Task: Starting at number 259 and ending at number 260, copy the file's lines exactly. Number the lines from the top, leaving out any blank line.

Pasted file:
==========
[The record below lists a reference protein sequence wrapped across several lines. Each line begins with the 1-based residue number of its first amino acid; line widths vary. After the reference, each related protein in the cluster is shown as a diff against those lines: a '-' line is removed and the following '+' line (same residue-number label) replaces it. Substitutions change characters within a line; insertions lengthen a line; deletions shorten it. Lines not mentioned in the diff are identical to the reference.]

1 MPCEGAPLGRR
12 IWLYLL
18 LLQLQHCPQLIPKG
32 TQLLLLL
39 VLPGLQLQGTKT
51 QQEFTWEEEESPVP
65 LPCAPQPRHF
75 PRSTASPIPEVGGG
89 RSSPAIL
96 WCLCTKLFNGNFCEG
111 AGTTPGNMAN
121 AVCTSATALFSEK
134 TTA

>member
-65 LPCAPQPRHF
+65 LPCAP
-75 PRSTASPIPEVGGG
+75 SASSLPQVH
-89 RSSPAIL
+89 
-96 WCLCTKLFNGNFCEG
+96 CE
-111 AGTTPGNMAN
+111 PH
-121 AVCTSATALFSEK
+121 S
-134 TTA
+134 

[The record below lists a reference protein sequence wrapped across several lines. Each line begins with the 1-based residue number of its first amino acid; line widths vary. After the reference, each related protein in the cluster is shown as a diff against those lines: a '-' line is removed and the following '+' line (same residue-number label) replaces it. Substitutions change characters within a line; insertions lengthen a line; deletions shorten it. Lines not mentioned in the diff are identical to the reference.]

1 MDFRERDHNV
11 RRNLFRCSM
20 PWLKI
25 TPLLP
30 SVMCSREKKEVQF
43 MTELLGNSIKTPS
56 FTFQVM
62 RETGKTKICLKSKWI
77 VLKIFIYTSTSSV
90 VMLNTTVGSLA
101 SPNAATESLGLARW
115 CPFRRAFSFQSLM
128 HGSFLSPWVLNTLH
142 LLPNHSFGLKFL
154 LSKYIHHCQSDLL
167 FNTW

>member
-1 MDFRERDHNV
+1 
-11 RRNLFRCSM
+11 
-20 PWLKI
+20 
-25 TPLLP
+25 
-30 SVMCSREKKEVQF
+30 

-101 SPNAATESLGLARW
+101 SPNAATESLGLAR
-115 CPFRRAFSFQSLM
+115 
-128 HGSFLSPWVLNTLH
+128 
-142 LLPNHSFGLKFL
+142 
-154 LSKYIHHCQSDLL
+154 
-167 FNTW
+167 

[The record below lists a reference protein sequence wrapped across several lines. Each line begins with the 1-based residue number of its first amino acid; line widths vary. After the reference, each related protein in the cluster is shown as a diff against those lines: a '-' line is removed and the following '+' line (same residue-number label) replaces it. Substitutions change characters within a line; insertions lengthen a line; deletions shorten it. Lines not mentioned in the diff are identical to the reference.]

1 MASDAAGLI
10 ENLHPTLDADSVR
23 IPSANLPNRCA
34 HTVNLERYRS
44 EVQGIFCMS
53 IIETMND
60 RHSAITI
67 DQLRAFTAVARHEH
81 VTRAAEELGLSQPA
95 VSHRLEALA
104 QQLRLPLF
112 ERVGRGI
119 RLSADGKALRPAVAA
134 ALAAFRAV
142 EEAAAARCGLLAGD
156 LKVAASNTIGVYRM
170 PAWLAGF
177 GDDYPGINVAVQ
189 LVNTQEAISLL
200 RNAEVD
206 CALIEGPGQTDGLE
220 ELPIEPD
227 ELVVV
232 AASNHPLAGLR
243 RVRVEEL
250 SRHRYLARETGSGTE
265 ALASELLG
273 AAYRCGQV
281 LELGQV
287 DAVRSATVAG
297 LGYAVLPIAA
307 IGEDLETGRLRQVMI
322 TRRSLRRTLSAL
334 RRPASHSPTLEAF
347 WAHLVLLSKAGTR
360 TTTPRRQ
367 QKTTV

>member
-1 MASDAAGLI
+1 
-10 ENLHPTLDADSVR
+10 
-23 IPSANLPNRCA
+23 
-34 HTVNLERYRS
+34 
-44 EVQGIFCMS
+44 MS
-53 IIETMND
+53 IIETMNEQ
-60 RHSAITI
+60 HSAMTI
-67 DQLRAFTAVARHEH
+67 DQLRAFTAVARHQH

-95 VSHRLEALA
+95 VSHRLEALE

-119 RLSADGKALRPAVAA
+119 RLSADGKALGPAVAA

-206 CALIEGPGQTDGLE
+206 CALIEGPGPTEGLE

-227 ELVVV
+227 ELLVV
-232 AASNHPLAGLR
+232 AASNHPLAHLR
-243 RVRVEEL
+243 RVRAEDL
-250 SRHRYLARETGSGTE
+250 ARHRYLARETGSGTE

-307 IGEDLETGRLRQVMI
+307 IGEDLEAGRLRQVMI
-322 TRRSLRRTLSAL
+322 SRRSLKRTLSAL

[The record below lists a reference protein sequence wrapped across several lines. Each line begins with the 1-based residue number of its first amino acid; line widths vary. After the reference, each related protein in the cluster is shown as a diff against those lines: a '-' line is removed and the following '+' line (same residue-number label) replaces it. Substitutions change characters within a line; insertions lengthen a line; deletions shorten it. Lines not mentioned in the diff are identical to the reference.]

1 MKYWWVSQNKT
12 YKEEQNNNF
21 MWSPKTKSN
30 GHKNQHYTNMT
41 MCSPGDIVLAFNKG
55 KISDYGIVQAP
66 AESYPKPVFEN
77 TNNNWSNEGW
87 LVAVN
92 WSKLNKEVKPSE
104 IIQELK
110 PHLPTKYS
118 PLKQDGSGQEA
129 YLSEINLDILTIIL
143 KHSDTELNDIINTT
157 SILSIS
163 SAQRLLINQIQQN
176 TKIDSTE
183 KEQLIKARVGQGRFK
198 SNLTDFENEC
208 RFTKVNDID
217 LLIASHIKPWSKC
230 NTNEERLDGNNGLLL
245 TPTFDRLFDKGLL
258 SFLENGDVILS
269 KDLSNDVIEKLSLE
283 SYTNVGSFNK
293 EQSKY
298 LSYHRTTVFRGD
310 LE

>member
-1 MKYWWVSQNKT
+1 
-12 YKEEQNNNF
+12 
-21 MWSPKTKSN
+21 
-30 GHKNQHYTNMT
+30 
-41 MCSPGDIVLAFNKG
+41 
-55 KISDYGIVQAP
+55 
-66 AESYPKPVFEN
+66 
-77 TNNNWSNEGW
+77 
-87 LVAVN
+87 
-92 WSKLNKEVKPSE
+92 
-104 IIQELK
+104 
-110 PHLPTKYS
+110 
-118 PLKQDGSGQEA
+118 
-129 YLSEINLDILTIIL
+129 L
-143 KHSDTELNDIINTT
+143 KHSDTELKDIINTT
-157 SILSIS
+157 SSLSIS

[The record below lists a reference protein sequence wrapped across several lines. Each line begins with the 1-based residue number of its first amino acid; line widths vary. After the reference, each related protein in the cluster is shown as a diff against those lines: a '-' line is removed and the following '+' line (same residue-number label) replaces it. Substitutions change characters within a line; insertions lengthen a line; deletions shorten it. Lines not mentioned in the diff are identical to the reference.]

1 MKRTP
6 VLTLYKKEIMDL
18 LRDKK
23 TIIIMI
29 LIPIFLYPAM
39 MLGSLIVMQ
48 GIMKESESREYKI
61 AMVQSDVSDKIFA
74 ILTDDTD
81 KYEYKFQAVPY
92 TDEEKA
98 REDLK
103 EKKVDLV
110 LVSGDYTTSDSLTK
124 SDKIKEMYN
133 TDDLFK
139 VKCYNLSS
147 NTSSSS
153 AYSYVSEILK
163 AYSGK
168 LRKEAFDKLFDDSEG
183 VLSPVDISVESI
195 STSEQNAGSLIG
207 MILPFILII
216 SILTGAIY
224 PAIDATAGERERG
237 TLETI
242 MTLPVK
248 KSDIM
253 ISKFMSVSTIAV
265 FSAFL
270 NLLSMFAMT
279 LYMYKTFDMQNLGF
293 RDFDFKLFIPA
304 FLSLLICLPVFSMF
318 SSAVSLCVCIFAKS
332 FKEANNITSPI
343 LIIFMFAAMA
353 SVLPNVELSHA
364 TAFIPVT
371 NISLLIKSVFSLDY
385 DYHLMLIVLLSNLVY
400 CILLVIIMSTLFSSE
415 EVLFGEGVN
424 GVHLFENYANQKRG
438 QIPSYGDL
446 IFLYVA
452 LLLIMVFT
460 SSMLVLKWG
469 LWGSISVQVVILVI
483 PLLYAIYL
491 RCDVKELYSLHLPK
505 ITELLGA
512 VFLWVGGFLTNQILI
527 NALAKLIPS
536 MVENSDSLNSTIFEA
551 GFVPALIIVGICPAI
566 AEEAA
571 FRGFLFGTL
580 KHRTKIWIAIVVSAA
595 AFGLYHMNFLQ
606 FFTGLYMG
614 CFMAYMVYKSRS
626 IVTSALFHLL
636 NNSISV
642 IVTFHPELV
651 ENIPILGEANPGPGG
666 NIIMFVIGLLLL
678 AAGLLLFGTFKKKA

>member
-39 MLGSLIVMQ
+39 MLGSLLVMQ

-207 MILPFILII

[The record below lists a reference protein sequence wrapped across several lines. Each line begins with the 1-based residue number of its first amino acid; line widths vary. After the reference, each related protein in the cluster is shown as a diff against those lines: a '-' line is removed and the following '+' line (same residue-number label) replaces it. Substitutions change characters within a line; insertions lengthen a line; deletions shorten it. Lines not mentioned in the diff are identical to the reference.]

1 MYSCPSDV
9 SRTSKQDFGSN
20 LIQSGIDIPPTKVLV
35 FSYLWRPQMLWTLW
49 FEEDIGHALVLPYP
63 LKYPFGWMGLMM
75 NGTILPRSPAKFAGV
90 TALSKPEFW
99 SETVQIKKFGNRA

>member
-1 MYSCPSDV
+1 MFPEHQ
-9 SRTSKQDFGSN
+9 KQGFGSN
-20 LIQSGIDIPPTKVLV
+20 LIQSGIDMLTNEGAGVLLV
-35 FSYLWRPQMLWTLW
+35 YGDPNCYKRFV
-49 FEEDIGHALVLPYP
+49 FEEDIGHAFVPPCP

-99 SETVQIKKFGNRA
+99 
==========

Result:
491 RCDVKELYSLHLPK
505 ITELLGA